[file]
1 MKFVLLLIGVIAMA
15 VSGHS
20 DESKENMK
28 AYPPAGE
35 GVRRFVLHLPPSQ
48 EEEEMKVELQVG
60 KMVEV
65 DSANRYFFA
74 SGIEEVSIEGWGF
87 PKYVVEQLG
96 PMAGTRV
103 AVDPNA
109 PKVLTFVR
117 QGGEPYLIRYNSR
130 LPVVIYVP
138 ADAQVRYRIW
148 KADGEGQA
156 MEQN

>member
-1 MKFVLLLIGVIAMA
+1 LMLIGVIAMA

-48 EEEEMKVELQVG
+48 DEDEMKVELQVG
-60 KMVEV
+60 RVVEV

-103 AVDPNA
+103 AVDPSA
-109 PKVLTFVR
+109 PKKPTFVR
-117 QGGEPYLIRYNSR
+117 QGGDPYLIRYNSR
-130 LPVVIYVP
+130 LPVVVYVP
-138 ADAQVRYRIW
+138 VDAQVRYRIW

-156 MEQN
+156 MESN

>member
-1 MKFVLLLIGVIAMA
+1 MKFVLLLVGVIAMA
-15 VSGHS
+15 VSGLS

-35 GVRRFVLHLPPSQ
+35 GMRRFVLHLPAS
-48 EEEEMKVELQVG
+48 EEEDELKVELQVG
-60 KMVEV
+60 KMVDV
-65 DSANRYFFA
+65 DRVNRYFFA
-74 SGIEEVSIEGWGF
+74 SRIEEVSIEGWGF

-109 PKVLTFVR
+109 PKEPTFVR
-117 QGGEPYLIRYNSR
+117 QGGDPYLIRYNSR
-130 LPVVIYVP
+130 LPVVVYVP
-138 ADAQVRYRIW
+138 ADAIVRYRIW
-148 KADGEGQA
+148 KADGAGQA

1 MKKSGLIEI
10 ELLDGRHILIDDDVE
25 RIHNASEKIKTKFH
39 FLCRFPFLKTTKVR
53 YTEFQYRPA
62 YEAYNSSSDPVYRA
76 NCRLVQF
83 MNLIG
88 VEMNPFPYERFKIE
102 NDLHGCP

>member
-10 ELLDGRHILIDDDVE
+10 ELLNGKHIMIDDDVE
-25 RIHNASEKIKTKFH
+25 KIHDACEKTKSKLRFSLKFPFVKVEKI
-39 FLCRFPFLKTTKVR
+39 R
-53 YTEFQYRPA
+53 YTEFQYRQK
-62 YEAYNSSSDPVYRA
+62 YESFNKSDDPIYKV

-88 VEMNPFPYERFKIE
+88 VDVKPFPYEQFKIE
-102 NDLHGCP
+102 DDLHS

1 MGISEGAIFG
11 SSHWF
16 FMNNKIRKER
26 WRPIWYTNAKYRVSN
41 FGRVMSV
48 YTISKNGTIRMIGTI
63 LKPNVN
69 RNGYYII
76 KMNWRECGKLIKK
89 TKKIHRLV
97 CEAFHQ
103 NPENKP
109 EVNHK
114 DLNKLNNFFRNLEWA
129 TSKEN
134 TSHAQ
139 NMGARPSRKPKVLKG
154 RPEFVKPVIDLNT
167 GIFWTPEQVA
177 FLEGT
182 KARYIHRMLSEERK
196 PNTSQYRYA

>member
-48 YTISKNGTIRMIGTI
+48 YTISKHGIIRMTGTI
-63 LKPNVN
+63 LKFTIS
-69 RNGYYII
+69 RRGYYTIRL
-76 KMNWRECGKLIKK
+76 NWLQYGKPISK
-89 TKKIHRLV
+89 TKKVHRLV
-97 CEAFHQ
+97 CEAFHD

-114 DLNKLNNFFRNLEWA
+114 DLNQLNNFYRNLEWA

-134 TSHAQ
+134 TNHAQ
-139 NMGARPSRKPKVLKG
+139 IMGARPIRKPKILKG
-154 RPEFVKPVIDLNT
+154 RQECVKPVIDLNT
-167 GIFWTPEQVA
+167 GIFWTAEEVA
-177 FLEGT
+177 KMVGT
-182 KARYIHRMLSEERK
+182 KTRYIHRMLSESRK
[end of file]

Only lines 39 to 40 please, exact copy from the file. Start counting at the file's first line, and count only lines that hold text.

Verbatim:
-1 MKFVLLLIGVIAMA
+1 MKFVLLLVGVIAMA